Dr. Nikos Nikolaou, Project Manager
In an era that has seen tremendous progress in Information and Communication Technology (ICT), societies seem to be more vulnerable than ever. The reason is that technological innovation and accessibility of ICT infrastructures is also related to threats coming from not only the physical and natural space but also the cyberspace. In the modern world, where numerous applications and devices generate an enormous amount of data resulting to the Big Data phenomenon, security and protection are essential in international, regional and national level both in the private and public sector. Currently, security experts are working hard to defend people and organizations, because data streams are reaching more and more dynamic characteristics in terms of volume, velocity and even value, volatility, variability and veracity. These streaming data are mostly created in a real-time process, which means that data analysis and correlation must also be carried out in real-time.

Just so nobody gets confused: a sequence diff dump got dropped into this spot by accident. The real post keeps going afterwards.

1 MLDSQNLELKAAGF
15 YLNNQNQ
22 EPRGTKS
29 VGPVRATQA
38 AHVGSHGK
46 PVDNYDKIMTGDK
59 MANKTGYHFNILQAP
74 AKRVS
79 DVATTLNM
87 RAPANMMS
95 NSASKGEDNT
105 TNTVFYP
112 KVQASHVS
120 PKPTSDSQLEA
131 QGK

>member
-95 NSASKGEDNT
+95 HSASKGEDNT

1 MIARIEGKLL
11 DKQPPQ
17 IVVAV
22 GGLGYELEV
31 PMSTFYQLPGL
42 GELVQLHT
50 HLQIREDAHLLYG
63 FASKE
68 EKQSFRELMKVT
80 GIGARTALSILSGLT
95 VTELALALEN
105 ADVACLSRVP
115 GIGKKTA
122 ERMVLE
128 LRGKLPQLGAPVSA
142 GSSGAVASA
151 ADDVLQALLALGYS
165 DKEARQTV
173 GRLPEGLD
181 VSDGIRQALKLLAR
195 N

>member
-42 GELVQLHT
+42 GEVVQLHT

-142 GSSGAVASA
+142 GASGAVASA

Over the last decade, data mining and analytics have become key players in security. Consequently, Law Enforcement Agencies (LEAs), supported by ICT scientists, make use of audio/image/text analysis and automated search in databases to perform their investigations. Streaming analysis seems to be a new trend in computing and at the same time is in high demand for the majority of organizations. In stream computing, data of arbitrary size originating from various sources are processed in real-time. Streaming analysis is the armor against physical and cyber-attacks and network intrusion, which have also non-static characteristics. Systems that conduct analysis of streams must also monitor new information, gradually build models and finally detect anomalies in data that deviate from predictions of the model. Normalization of data, (such as removal of duplicates or outliers) are processes included in data analysis node.